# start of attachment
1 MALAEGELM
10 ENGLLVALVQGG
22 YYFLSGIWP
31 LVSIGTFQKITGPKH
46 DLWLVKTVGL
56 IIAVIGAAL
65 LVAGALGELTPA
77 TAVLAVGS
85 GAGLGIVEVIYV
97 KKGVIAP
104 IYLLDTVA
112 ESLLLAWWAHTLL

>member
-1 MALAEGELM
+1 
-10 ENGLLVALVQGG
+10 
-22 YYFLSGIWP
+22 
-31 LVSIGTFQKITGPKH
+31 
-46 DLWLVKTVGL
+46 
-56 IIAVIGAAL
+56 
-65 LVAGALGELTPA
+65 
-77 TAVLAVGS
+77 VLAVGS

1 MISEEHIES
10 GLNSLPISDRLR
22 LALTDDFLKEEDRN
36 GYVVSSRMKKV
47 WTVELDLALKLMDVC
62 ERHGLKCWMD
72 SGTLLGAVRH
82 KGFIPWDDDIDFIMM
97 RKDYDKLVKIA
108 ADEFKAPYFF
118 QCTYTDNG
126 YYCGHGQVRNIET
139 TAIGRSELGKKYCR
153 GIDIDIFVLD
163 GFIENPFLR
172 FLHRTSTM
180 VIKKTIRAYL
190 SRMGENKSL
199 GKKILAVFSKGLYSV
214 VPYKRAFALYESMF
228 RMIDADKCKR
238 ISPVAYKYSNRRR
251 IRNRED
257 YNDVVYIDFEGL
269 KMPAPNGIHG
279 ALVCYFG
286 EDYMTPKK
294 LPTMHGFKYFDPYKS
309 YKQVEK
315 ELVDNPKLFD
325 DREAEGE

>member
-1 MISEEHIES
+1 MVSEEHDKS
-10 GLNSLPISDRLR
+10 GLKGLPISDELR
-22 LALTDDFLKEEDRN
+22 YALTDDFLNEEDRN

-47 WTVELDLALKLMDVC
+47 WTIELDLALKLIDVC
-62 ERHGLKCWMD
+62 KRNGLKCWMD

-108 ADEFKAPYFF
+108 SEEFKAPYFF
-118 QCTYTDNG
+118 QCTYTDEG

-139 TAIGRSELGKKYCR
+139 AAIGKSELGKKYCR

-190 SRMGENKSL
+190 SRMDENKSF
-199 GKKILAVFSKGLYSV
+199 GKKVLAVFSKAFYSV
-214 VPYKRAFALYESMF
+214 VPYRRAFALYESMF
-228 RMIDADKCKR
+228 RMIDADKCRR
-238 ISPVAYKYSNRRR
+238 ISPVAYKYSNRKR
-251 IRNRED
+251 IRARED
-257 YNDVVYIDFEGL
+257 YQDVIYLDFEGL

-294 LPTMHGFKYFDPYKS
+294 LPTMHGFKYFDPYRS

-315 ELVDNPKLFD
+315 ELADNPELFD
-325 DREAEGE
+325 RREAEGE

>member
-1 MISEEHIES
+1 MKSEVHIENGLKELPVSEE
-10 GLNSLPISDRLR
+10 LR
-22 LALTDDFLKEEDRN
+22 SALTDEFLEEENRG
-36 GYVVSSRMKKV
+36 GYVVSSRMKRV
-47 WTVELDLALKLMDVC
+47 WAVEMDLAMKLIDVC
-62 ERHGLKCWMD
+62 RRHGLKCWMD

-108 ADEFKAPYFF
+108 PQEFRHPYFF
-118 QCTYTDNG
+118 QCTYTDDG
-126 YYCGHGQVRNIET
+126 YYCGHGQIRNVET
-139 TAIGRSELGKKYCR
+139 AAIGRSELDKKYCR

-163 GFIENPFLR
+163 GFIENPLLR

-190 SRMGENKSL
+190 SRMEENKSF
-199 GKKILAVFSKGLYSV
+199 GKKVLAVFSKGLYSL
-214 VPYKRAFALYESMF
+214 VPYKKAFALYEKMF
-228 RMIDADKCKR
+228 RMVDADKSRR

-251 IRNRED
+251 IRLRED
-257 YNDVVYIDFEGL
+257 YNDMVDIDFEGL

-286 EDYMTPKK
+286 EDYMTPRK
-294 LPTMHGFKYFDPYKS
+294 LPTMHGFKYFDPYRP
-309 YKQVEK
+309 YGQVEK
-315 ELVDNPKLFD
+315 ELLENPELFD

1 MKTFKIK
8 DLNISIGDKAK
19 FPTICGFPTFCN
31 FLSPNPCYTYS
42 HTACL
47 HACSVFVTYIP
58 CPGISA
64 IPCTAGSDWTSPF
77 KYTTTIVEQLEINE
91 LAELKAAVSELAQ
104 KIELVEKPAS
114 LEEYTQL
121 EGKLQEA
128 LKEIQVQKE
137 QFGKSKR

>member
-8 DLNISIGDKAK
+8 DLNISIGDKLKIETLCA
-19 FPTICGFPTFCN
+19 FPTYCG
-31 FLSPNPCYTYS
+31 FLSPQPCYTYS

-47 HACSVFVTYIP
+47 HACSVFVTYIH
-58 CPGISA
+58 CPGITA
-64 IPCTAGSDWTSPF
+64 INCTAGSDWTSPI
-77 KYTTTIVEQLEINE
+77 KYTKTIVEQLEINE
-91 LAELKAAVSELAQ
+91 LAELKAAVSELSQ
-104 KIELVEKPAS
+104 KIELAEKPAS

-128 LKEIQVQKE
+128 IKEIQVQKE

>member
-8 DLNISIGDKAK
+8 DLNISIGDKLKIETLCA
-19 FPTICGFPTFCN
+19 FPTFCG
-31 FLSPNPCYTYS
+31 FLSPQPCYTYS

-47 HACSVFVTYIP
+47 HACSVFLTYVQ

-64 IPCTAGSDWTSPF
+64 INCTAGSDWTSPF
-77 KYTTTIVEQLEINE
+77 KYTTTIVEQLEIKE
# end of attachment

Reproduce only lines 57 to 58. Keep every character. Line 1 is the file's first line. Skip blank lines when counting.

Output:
294 LPTMHGFKYFDPYKS
309 YKQVEK